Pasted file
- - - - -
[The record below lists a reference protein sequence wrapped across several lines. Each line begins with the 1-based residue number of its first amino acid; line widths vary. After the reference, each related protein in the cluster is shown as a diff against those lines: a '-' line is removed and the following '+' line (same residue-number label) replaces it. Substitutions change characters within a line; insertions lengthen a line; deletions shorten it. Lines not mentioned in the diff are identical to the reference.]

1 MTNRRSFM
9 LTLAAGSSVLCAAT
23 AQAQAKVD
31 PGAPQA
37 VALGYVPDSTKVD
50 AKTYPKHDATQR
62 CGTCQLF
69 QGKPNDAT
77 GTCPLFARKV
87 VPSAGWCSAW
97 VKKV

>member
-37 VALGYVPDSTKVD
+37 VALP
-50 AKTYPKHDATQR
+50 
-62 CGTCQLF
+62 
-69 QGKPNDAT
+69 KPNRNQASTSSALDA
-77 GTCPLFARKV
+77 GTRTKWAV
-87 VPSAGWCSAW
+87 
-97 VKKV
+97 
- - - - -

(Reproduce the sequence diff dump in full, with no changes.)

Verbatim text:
[The record below lists a reference protein sequence wrapped across several lines. Each line begins with the 1-based residue number of its first amino acid; line widths vary. After the reference, each related protein in the cluster is shown as a diff against those lines: a '-' line is removed and the following '+' line (same residue-number label) replaces it. Substitutions change characters within a line; insertions lengthen a line; deletions shorten it. Lines not mentioned in the diff are identical to the reference.]

1 MTNRRSFM
9 LTLAAGSSVLCAAT
23 AQAQAKVD
31 PGAPQA
37 VALGYVPDSTKVD
50 AKTYPKHDATQR
62 CGTCQLF
69 QGKPNDAT
77 GTCPLFARKV
87 VPSAGWCSAW
97 VKKV

>member
-37 VALGYVPDSTKVD
+37 VALP
-50 AKTYPKHDATQR
+50 
-62 CGTCQLF
+62 
-69 QGKPNDAT
+69 KPNRNQASTSSALDA
-77 GTCPLFARKV
+77 GTRTKWAV
-87 VPSAGWCSAW
+87 
-97 VKKV
+97 